Dan Burkholder in his book on digital negatives says that he heard "from a reliable source" that the reason they were mounted on aluminum is that Penn coated, printed and developed his platinum omages multiple times, with different contrast sensitizers for each layer. The reasoning behind this, I suppose, would be to use a low contrast sensitizer to print the nice delicate highlights, then follow with a high contrast sensitizer to give the shadow areas some punch and additional contrast. The aluminum substrate was to ensure that there would be minimal shrinkage between printing and drying cycles. He was in effect doing something similar to split filter printing with VC paper.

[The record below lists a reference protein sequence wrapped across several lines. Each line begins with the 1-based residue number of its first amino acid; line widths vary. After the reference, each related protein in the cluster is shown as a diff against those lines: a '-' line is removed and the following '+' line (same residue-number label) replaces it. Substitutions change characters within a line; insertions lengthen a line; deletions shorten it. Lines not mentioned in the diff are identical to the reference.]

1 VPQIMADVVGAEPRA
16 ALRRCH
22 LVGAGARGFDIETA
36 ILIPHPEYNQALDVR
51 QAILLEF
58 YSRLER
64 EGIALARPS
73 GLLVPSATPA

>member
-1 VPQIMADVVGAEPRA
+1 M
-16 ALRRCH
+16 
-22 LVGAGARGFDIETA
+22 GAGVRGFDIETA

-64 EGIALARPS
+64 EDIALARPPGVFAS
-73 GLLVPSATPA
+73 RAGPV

This is more or less the process I use when I do my gum-over-platinum prints, with the additional benefit of being able to choose pretty much any print tone I want. I think aluminum might be a little overkill. I just pre-shrink my paper before I do my first platinum layer, and I have very few problems getting the gum coat (or coats) to register properly. Multi-coat gum printers have been dealing with the problem of substrate shrinkage for over a 100 years and it really is not that hard to handle.